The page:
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February 24, 2015
Tokyo Institute of Technology
Yokohama City University
The University of Tokyo

Identified Hadal/Trench Biosphere
-Microbial Communities in Hadal Water Masses in Mariana Trench-


A joint study group by Dr. Takuro Nunoura, Research and Development Center for Marine Biosciences, Japan Agency for Marine-Earth Science and Technology (JAMSTEC: President Asahiko Taira), Tokyo Institute of Technology, Yokohama City University and The University of Tokyo identified trench microbial communities in water masses (a body of oceanic water characterized with a distinctive temperature and salinity) in the Challenger Deep, the Mariana Trench (6,000 ~10,257 m) for the first time. Being distinct from abyssal microbial communities, they clearly demonstrated existence of unique microbial ecosystems in hadal trench waters.

Although microbial explorations for hadal sediments began in the 1950s, the hadal water has been the least-explored microbial biosphere. In June 2008, the study group took water samples during the JAMSTEC’s research vessel Kairei KR08-05 cruise using a remotely operated vehicle (ROV) ABISMO at a station on the Challenger Deep (11–22.25′N, 142–42.75′E, at the depth of 10,300m). Then, molecular ecological and geochemical analyses were carried out.

As a result, it became clear that microbial community compositions and functions in hadal waters (below 6000m) are distinct from overlying bathyal and abyssal microbial communities (at depth of 2,000-5,000m) with dominance of heterotrophic bacteria*1, whereas other physical and chemical conditions such as temperature, salinity and dissolved nutrients are comparable to those in abyssal oceans. It provides absolutely new insight into understanding of marine microbial communities.

Since the Mariana Trench is geographically and hydrotopographically isolated from other trenches, there cannot be organic matters completely different from those in the upper abyssal waters, including possibility of flux from other trenches. It is, therefore, considered that these microbial ecosystems associated with the hadal trench waters are supported by endogenous recycling of organic matter from trench slopes disrupted due to earthquakes, etc. In other words, hadal/trench biosphere is likely to be associated with formation of trench topography as an ecosystem.

This study was partially supported by a Grant-in-Aid for Scientific Research (B) (24370015) from the Japan Society for the Promotion.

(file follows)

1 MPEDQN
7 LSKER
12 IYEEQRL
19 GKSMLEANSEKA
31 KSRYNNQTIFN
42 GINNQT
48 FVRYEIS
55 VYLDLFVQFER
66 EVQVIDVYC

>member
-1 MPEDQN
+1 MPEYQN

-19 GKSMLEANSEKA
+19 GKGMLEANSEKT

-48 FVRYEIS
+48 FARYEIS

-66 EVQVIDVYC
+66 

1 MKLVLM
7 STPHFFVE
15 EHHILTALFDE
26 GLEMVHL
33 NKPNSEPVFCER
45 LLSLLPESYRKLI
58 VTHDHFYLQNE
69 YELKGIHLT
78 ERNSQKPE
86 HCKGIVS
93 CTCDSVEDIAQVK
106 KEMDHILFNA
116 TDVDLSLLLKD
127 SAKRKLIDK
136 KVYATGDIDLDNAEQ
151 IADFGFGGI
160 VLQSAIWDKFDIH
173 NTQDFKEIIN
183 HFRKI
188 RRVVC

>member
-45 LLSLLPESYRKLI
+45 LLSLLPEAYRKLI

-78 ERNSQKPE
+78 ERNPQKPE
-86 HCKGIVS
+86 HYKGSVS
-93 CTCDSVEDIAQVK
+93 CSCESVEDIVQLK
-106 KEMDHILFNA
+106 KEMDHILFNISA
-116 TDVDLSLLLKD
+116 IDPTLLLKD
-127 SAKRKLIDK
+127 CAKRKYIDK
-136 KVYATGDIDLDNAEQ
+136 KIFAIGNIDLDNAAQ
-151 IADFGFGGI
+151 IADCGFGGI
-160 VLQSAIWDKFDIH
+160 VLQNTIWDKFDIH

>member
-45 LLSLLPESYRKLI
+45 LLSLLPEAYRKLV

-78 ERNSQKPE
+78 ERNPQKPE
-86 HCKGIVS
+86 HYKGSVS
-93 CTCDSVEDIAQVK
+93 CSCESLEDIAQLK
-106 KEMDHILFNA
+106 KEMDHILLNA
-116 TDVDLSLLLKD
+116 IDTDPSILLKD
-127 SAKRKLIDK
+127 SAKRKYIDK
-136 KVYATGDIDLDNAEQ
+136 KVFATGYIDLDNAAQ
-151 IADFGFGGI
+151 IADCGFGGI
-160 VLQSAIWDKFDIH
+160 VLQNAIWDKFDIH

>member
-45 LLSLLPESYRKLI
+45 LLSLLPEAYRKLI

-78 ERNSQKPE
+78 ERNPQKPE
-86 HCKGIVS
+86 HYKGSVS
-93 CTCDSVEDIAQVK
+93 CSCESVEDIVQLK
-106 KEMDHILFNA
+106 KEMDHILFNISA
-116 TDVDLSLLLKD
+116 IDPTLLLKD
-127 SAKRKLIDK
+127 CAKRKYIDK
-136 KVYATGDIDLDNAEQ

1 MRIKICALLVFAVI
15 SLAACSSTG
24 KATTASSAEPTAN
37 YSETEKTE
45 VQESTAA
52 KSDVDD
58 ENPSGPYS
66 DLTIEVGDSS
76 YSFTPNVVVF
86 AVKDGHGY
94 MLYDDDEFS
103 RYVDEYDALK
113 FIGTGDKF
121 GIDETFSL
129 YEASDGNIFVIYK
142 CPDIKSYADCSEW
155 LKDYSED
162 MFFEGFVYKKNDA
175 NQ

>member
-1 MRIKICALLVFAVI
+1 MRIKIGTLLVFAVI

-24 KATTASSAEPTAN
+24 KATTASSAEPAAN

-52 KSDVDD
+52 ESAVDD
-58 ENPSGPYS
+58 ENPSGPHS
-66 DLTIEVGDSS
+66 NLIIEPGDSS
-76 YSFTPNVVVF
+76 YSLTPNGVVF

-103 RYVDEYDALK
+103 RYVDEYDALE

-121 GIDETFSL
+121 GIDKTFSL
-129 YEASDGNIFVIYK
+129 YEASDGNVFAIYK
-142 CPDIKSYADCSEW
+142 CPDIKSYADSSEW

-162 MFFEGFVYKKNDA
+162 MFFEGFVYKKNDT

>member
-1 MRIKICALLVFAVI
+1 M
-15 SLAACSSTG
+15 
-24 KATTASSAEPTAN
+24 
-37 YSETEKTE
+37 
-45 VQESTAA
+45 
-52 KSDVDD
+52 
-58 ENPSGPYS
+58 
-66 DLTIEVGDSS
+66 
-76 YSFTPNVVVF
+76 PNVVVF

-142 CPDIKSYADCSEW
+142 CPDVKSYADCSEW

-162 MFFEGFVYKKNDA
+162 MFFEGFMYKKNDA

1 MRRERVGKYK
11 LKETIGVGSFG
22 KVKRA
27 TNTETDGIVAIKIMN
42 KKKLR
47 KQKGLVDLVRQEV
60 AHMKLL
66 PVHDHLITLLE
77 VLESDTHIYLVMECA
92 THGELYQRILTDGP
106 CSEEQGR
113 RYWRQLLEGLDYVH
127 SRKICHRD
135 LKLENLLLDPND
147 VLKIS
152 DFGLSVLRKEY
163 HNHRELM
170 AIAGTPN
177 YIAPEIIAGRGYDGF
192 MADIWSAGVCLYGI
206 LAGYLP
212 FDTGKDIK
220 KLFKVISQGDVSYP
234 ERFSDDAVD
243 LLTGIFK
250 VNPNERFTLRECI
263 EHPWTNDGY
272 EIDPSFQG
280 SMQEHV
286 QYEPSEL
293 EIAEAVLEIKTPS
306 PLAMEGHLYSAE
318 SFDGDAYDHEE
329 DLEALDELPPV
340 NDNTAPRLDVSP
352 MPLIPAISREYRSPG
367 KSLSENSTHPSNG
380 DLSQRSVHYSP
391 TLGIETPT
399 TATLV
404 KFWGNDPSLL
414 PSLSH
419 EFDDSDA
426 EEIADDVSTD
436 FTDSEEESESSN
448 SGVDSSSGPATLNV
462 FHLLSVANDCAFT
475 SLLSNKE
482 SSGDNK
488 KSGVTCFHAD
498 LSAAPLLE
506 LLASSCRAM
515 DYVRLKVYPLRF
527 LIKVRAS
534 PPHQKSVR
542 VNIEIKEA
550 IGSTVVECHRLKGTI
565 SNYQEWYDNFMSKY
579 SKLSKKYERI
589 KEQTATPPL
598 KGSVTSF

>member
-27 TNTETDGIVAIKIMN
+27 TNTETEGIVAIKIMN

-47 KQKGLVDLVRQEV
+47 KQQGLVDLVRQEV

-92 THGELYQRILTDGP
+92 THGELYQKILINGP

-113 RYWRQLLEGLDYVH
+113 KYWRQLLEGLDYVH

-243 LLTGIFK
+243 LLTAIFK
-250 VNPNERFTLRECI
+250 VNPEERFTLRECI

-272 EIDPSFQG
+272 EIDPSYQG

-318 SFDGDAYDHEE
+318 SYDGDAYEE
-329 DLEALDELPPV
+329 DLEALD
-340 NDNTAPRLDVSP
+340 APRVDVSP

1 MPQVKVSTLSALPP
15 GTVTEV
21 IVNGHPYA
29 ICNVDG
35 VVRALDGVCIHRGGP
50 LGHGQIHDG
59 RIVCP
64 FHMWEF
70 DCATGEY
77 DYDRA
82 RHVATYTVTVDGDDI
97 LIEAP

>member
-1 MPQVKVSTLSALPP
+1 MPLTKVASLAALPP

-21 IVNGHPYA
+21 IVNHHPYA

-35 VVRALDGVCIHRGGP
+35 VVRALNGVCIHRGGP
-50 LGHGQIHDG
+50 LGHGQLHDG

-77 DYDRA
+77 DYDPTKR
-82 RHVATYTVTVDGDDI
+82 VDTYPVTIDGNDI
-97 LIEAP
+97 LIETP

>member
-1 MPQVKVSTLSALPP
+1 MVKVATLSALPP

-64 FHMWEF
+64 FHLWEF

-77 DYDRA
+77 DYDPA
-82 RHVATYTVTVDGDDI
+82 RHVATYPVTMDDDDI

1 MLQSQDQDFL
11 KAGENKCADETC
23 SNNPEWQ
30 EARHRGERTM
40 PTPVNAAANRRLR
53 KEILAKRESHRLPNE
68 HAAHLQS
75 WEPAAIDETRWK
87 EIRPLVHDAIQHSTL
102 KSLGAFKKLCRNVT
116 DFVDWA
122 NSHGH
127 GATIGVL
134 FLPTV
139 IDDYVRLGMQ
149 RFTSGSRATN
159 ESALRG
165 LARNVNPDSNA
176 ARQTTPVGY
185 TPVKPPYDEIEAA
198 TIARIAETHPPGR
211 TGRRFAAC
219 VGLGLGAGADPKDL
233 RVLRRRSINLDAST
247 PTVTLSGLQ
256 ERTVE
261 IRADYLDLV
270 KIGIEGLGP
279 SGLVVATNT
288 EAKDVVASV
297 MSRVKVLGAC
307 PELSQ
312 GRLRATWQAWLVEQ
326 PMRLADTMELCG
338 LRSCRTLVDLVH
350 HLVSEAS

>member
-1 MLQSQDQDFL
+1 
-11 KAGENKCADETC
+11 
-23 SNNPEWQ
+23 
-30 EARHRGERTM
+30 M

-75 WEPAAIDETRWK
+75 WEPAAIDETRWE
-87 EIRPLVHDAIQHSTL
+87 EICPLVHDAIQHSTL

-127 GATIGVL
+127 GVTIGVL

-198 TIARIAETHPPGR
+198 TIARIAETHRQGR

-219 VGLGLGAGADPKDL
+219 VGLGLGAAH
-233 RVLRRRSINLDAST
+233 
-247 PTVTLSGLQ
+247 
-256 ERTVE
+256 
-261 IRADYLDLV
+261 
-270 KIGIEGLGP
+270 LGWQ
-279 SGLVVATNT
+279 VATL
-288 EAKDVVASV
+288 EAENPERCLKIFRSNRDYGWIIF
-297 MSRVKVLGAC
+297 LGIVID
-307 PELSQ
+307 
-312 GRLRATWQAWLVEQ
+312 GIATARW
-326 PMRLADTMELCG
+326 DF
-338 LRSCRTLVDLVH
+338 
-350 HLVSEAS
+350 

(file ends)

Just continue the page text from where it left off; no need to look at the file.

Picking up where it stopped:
These study results have been posted on a scientific journal, Proceedings of the National Academy of Science of the United States of America on February 24 (JST).

Title: Hadal biosphere: insight into the microbial ecosystem in the deepest ocean on Earth
Authors: Takuro Nunoura1, Yoshihiro Takaki1 Miho Hirai1, Shigeru Shimamura1, Akiko Makabe123, Osamu Koide1, Tohru Kikuchi4, Junichi Miyazaki1, Keisuke Koba2, Naohiro Yoshida3, Michinari Sunamura5, Ken Takai1
Affiliation: 1 JAMSTEC 2 Institute of Agriculture, Tokyo University of Agriculture and Technology 3 Department of Environmental Science and Technology, Tokyo Institute of Technology 4 Graduate School of Nanobioscience, Yokohama City University 5 Department of Earth and Planetary Science, The University of Tokyo

*1 Heterotrophic bacteria: Living organisms that use organic compounds for obtaining carbons necessary for nutrition. All animals and fungi as well as many bacteria and archaeon are heterotrophic. Heterotrophic bacteria cannot fix carbon so needs organic compounds synthesized by other living organisms. In contrast, plants are autotrophs.

Figure 1

Figure 1: Diagram showing deep water ecosystems
The left shows an image based on traditional ideas, while the right based on recent new insight. At present, chemolithotroph, which uses reductive sustances such as ammonia and compound of sulfur generated by organics decomposition as its principal energy source, is recognized as an important component in deep water microbial communities.

Figure 2

Figure 2: Ocean floor topography of the Challenger Deep, Mariana Trench
The red circle shows the sampling site. This data was prepared by JAMSTEC based on NOAA data.

Figure 3

Figure 3: (A)Temperature and salinity (B)oxygen, nitrate, nitrite, and phosphate concentrations and pH, and (C) the abundance of prokaryotic cells and virus-like particles (VLPs) and VLP prokaryote ratio (VPR) along the water column in the Challenger Deep.

Figure 4

Figure 4: Prokaryotic SSU rRNA gene community composition along the water column in the Challenger Deep. Representative chemolithotrophic groups are shown by blue font.

Figure 5

Figure 5: The abundance of subgroups of amoA (gene of ammonia monooxygenase subunit α) of ammonia oxidizers (ammonia-oxidizing Archaea and Betaproteobacteria) and SSU rRNA genes of nitrite-oxidizing bacteria (Nitrospina and Nitrospira) along the water column in the Challenger Deep.
Each group′s preference to electron donors is considered to be the following order of high concentration: 1) Ammonia oxidizers: Betaproteobacteria > Group D > Group A > Group B; and 2) Nitrite oxidizers: Nitrospira > Nitrospina

Figure 6

Figure 6: Diagram showing hadal trench biosphere


(For this study)
Takuro Nunoura, Marine Functional Biology Group,
Research and Development Center for Marine Biosciences
(For press release)
Kazushige Kikuchi, Manager, Press Division, Public Relations Department
Tokyo Institute of Technology
Center for Public Affairs and Communications
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